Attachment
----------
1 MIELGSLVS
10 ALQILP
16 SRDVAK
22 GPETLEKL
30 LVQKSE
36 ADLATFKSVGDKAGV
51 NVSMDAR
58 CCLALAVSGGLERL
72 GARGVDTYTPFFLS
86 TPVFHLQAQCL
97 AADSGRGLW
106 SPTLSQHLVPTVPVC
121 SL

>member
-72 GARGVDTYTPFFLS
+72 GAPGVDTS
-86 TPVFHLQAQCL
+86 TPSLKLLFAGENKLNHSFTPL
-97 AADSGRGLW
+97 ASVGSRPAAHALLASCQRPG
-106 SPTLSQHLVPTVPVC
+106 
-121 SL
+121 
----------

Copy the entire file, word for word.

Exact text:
1 MIELGSLVS
10 ALQILP
16 SRDVAK
22 GPETLEKL
30 LVQKSE
36 ADLATFKSVGDKAGV
51 NVSMDAR
58 CCLALAVSGGLERL
72 GARGVDTYTPFFLS
86 TPVFHLQAQCL
97 AADSGRGLW
106 SPTLSQHLVPTVPVC
121 SL

>member
-72 GARGVDTYTPFFLS
+72 GAPGVDTS
-86 TPVFHLQAQCL
+86 TPSLKLLFAGENKLNHSFTPL
-97 AADSGRGLW
+97 ASVGSRPAAHALLASCQRPG
-106 SPTLSQHLVPTVPVC
+106 
-121 SL
+121 